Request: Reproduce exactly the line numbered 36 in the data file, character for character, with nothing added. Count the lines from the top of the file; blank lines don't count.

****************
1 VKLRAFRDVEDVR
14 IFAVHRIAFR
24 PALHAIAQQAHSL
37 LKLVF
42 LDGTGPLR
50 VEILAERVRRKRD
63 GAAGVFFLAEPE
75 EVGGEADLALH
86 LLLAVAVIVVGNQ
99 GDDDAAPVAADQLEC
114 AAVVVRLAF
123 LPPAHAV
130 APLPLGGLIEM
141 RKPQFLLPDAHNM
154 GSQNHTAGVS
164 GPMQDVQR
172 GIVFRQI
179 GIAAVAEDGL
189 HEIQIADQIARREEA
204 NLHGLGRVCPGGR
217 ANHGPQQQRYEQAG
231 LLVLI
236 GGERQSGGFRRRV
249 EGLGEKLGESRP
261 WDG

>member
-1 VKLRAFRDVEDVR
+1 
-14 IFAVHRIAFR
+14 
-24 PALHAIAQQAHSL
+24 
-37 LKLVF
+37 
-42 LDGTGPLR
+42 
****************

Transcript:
+42 